Pennsylvania’s highest court has once again determined that the state’s mandatory
retirement age for judges doesn’t run afoul of the constitution.
In the case of Friedman v. Corbett et al., over which the Supreme Court took plenary jurisdiction from a case that had been before the Commonwealth Court, the justices ruled that the mandatory judicial retirement age of 70 does not constitute discrimination under Article 1 of the commonwealth’s constitution.
In June, the justices had taken up the consolidated cases of Driscoll v. Corbett and Tilson v. Corbett, which presented similar legal challenges.
While the high court previously conceded that people may be living longer today than in the late 1960s, when the state constitution was amended to include the mandatory judicial retirement age, and a judge’s mental faculties could be in better shape during this day and age, those factors were not enough for the plaintiff judges to win their argument that the retirement age constituted a violation of their constitutional rights.
In those prior two cases, the justices ruled that the mandatory retirement age for judges passes the rational basis test.
“As for any demographic changes that have taken place since the amendment was adopted in 1968, moreover, they are irrelevant,” the court wrote in its Driscoll opinion. “Petitioners cite to no authority suggesting that a constitutional amendment that was valid at its inception can become unconstitutional due to societal changes that have occurred with the passage of time.”
In Friedman, the plaintiff judges argued that the forced retirement violated their ability to finish out a full elected term.
All judges in Pennsylvania are elected.
The justices cited the precedent established in Driscoll when weighing the Friedman challenge, determining that nothing in the plaintiffs’ application for relief convinces the court that a factual record developed by the plaintiff judges would aid the high court in ruling on the commonwealth’s demurrer.
The only two new substantive issues raised in Friedman that weren’t settled in Driscoll were if citizens who voted for a judge would be deprived of the ability to enjoy the “full service” of the jurist, and whether a 2001 state constitutional amendment changing the judicial retirement date from the day a judge turns 70 to the end of the year in which he or she turns 70 is irrational and unconstitutionally discriminatory because it results in a retirement age based solely on the contingency of the judge’s birthday, according to the Supreme Court opinion.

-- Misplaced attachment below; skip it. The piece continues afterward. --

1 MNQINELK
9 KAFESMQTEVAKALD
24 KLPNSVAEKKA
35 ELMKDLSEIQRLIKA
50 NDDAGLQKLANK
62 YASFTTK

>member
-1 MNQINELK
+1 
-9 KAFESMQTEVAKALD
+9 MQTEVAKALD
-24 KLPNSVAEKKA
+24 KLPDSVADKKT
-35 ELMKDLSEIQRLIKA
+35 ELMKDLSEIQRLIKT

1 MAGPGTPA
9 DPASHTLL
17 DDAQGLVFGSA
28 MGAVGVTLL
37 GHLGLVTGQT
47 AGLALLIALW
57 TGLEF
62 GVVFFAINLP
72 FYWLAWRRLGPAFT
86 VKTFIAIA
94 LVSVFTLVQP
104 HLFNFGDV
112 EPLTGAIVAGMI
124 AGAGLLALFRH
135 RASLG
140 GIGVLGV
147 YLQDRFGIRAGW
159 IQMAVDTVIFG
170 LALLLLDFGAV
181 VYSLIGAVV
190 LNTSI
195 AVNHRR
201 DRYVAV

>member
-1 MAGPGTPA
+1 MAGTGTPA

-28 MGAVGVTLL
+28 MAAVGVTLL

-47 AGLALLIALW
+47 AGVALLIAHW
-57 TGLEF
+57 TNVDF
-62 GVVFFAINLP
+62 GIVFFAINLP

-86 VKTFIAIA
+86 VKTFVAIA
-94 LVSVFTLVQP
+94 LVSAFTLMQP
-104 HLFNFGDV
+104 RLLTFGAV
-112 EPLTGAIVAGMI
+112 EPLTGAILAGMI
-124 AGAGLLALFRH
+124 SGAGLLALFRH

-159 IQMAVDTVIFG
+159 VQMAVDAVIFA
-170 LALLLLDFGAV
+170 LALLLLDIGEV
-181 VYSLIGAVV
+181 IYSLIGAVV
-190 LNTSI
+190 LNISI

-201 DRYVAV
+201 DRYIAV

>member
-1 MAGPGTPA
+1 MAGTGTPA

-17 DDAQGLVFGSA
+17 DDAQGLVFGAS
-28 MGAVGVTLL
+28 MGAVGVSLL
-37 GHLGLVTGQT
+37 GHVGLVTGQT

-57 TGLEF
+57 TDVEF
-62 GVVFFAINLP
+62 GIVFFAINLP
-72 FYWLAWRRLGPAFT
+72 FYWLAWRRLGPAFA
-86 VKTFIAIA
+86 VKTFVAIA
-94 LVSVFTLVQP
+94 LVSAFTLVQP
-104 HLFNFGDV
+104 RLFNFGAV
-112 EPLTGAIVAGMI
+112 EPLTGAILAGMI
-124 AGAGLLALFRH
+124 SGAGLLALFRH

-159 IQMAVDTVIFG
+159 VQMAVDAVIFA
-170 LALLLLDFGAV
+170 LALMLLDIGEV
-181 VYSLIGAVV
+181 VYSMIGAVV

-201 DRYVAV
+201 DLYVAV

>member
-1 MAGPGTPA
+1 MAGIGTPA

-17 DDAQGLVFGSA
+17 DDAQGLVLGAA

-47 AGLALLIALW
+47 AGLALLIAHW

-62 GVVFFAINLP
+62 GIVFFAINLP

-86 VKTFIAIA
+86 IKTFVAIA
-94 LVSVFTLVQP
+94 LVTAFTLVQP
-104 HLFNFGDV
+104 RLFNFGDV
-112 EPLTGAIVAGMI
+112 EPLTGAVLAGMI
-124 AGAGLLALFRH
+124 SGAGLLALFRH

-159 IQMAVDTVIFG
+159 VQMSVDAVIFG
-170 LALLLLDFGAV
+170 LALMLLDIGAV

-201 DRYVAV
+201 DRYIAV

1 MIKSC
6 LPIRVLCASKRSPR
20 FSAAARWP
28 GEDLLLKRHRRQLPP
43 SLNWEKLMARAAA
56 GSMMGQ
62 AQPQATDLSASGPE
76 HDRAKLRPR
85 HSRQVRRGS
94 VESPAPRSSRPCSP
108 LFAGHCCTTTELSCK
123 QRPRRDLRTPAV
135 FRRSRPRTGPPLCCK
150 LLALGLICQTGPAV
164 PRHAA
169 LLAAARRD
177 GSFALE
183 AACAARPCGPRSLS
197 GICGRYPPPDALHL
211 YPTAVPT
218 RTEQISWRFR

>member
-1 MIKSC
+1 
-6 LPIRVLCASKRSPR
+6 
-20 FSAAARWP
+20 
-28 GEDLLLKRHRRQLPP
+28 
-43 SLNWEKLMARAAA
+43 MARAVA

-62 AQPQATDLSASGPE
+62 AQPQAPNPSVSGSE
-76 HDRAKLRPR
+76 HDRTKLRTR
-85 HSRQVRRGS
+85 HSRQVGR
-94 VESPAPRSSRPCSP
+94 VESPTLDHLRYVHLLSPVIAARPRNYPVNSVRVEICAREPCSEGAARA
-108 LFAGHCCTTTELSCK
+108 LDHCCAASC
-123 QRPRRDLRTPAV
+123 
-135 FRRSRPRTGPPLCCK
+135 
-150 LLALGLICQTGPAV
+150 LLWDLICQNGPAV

The plaintiffs had claimed that the second argument “compounds the irrationality of the 1968 amendment” creating the mandatory retirement age.
The justices determined that the Dec. 31 retirement date is not irrational. To the contrary, the high court wrote, “it serves multiple rational purposes related to the public interest.”
First, it improves the “orderly succession of judges or justices by standardizing the retirement date of an outgoing judge so that it occurs at the end of the calendar year,” and secondly delaying retirement until years’ end reduces or eliminates judicial vacancies that previously arose when a jurist was forced to retire in the middle of the year, the opinion states.
“Such reduction or elimination serves to lengthen the term of an elected judge while shortening the term of a judge who is appointed to fill a vacancy,” the high court wrote.
The justices also wrote that the mandatory judicial retirement provision’s discriminatory effect is minimal, “in that the variance in actual retirement ages as between judges is always less than one year.
“That being the case, the standardization to end-of-year retirement readily passes scrutiny under the very lenient standard set forth in Driscoll, applicable to constitutional amendments approved by the electorate of Pennsylvania,” the opinion states.
The plaintiffs’ petition was dismissed with prejudice.
In a concurring opinion, Chief Justice Ronald D. Castille wrote that while he is sensitive to how the “health and mental acuity of mature Americans have improved since 1968, and sensitive as I am to the concerns of the distinguished jurists who have served this Commonwealth well and who have brought these challenges, I do not view the existing provisions subject to challenge, problematically discriminatory as they are, to be unconstitutional under our charter …”
Castille, who will soon have to leave the bench himself since he, too, is turning 70, wrote that the high court was bound by case law in this matter.
In the Driscoll opinion, the Supreme Court wrote that the legislative route would be the proper means in which to change mandatory judicial retirement, as was the case when the state’s constitution was previously amended to include the retirement provision.